The plan: One box comes out after school time in the morning. They can pick any box, but only one. When I start to fix lunch, I'll let them know it's time to clean up. Everything goes right back into the tub. After afternoon school time, a new box comes out. That box stays out until I start fixing dinner.

If the toys are not back in the tub by the time the meal is on the table, that tub goes into time out (the spooky basement closet) for a week or so. The same rule may apply for any fussing or back talking or attitude that ensues from the "clean up" directive, if necessary. (Ooh, doesn't that sound business-like?)

The ONLY toys allowed out at all times are each girl's favorite doll.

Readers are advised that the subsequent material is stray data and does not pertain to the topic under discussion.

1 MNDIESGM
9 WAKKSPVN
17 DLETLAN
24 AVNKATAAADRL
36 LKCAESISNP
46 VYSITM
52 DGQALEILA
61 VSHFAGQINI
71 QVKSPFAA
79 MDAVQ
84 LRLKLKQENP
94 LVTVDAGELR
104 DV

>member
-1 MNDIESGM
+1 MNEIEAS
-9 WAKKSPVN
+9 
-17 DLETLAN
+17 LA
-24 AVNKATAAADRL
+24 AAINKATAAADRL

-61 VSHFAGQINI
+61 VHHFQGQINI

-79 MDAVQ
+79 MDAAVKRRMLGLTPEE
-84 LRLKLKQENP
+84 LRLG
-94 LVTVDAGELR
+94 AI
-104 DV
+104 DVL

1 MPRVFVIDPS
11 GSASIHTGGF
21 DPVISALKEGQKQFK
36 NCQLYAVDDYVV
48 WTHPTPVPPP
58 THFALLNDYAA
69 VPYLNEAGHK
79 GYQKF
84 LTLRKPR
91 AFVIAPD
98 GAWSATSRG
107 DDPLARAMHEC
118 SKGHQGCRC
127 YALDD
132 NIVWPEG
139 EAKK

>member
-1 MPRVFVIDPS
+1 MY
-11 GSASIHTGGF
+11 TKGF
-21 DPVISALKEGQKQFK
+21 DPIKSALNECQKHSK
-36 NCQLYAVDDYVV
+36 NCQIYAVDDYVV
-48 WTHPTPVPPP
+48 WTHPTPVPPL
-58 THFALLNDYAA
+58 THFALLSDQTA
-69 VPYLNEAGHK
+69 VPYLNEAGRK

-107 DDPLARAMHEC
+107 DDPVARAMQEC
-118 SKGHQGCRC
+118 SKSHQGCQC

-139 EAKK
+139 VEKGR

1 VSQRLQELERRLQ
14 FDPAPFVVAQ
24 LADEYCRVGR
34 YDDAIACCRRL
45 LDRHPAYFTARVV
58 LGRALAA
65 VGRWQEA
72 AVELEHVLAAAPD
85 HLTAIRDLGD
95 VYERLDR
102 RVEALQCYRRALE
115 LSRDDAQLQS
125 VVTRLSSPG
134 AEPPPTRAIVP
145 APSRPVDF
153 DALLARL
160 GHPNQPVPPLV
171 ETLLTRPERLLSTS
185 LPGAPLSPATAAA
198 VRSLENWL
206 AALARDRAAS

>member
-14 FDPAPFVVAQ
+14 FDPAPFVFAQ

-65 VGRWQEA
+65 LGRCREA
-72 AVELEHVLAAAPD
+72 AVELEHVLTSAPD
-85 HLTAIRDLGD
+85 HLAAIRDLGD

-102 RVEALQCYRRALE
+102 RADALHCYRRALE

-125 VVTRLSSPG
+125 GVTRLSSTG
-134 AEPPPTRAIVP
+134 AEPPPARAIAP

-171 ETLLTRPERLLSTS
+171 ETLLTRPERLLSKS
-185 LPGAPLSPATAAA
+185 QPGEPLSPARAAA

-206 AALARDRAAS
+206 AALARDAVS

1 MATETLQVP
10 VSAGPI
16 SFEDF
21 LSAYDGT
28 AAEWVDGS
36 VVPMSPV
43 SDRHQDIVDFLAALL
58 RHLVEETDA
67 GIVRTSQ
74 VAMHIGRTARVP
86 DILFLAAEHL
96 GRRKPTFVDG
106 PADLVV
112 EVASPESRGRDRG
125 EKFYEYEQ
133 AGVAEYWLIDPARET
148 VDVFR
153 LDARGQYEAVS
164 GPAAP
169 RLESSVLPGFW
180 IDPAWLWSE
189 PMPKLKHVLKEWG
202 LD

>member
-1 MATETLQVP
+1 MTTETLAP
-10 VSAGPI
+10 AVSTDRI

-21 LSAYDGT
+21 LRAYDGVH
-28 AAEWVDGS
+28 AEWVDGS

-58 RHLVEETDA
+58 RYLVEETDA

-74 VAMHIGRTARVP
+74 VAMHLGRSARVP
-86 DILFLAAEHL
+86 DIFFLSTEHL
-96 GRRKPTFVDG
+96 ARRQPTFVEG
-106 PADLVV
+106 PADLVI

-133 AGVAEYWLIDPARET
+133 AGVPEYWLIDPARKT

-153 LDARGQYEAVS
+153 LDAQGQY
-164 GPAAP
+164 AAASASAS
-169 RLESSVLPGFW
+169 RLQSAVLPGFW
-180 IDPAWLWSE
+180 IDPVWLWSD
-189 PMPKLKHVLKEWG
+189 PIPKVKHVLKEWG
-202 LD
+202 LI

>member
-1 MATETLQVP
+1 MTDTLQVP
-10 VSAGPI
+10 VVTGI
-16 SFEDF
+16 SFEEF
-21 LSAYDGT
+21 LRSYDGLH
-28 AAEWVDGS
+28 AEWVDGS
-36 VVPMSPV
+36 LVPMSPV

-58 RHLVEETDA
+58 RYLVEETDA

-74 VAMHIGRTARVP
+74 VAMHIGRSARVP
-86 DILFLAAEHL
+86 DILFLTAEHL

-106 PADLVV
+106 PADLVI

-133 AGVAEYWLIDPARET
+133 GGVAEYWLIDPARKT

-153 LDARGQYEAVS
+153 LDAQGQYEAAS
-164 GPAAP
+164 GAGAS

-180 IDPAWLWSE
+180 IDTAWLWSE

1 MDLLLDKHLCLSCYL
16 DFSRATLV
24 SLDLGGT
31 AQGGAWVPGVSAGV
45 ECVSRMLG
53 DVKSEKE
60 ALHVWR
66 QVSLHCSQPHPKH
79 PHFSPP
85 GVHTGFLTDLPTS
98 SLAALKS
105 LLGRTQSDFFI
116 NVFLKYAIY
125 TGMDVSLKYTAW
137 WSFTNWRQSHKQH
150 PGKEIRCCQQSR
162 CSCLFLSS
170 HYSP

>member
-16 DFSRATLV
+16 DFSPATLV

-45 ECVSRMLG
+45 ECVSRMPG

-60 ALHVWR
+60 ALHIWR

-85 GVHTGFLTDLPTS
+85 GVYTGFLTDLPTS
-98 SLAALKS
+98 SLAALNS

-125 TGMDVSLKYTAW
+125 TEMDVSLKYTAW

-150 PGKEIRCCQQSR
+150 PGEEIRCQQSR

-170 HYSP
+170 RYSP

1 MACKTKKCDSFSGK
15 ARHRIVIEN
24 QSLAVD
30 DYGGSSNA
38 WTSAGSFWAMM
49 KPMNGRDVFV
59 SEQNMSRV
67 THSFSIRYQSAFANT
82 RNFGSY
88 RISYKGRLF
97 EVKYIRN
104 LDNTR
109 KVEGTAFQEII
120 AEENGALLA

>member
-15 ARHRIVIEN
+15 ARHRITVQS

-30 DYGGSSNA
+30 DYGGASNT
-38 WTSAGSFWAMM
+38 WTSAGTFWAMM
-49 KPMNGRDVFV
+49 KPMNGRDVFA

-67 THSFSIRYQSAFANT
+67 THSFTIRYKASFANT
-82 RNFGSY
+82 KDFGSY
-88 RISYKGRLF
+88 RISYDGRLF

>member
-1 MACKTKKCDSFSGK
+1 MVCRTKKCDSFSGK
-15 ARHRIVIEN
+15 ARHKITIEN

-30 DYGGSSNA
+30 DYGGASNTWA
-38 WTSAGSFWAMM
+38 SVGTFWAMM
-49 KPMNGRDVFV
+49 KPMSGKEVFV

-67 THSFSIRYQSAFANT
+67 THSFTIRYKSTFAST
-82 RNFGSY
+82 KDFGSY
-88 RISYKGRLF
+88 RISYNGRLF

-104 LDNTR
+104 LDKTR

I know I sound like a control freak, but I think they might actually appreciate this. It makes clean-up time a breeze, and they know right where to find all of their toys. It was like going shopping today - they couldn't wait to start playing with the "new" stuff I'd found buried under couches and stashed in the bottom of the toy box.

Go ahead and call me the Toy Nazi. I bet my living room stays cleaner than yours. :oP

(Please, no comments on the obvious excess of toys that my spoiled children own. I don't buy them toys. They have generous grandparents.)

Monday, November 23, 2009

Some Dresses

Corduroy jumpers for the girls to wear on Thanksgiving.

Pattern: Butterick B4842, size 2 and size 6, slightly different styles of pleats.

And matching hairbows, 'cuz I felt like it.

Sunday, November 22, 2009

Lesson Learned.

My Dearest Chloe,

We shared a talk tonight that you may not remember for long, but that I'll never forget.